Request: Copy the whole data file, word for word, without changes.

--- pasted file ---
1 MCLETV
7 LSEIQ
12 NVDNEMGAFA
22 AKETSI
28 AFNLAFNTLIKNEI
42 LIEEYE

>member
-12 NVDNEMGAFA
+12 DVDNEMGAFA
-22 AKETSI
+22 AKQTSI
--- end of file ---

1 MCLETV
7 LSEIQ
12 NVDNEMGAFA
22 AKETSI
28 AFNLAFNTLIKNEI
42 LIEEYE

>member
-12 NVDNEMGAFA
+12 DVDNEMGAFA
-22 AKETSI
+22 AKQTSI